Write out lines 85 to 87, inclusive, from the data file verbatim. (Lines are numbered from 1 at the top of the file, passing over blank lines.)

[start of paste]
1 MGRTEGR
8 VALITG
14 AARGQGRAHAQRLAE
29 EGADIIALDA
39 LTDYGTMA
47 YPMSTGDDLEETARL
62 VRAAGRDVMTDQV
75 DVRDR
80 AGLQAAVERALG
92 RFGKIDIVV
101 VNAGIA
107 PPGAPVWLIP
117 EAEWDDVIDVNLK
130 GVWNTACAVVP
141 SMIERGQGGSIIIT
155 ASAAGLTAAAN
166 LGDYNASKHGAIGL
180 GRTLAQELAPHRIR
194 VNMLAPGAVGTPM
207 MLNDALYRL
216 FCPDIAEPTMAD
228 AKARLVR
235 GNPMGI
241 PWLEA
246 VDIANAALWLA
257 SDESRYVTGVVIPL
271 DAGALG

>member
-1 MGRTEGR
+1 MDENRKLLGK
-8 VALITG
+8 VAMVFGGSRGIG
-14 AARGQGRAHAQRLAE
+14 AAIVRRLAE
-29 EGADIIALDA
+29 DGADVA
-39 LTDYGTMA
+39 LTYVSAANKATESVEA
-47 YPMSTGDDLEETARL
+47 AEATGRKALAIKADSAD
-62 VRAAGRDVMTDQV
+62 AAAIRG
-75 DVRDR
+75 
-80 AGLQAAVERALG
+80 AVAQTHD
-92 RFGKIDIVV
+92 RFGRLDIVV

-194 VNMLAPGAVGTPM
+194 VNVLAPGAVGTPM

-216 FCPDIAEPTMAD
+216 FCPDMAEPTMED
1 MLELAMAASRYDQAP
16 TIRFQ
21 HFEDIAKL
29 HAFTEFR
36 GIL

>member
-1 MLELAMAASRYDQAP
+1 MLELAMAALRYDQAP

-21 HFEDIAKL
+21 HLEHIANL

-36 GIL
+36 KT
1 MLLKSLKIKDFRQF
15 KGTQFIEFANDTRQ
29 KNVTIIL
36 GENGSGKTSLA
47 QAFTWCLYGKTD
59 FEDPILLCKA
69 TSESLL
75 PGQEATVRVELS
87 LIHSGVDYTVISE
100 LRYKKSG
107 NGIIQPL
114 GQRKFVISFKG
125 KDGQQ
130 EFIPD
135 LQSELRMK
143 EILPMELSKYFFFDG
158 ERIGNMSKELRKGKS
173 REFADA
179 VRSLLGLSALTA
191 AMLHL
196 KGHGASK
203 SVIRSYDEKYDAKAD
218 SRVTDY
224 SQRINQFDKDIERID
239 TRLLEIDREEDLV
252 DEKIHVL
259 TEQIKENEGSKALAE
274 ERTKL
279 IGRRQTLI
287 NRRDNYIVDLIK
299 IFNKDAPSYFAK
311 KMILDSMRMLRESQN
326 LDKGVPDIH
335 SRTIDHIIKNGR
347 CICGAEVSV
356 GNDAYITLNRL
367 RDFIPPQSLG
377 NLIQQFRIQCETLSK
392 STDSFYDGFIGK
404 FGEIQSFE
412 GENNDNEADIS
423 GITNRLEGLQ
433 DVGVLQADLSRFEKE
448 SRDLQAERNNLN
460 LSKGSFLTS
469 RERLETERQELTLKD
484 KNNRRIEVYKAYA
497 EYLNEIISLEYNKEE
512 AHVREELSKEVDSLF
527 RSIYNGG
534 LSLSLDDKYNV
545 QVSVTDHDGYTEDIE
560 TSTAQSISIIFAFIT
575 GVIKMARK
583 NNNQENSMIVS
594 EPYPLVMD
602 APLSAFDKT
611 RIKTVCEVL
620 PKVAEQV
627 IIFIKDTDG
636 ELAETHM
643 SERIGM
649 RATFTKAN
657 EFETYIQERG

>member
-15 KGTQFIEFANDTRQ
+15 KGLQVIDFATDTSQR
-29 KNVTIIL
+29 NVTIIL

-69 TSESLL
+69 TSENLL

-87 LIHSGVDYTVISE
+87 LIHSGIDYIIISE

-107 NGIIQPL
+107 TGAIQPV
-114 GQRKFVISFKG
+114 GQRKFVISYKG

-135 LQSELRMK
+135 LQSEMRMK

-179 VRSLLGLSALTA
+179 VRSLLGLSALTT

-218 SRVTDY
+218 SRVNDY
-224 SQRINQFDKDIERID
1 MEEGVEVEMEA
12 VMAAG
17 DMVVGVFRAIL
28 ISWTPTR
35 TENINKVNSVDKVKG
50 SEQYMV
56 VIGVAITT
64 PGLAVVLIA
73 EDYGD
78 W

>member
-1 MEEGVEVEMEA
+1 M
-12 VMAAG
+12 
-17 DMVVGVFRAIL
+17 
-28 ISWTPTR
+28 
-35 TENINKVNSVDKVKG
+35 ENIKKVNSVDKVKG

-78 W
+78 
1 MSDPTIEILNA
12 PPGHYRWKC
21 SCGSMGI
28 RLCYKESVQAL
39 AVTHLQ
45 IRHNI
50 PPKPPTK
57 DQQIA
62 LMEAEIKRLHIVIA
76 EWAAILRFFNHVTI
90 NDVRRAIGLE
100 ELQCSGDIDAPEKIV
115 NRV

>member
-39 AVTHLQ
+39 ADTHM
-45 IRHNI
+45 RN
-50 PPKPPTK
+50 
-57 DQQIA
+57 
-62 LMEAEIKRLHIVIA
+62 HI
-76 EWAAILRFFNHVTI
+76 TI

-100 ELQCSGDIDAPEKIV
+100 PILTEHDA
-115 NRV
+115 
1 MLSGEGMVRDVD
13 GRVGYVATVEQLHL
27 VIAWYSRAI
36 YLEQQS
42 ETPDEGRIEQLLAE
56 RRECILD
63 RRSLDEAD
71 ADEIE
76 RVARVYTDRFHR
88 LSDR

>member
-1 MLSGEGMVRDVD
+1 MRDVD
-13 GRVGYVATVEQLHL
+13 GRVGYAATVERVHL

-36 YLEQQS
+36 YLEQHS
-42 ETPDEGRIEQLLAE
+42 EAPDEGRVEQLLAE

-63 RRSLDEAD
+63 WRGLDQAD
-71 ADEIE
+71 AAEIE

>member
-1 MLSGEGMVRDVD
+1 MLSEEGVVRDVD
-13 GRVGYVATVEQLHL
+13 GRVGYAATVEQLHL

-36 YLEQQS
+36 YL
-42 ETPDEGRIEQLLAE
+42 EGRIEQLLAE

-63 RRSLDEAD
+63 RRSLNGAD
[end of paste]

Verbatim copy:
196 KGHGASK
203 SVIRSYDEKYDAKAD
218 SRVTDY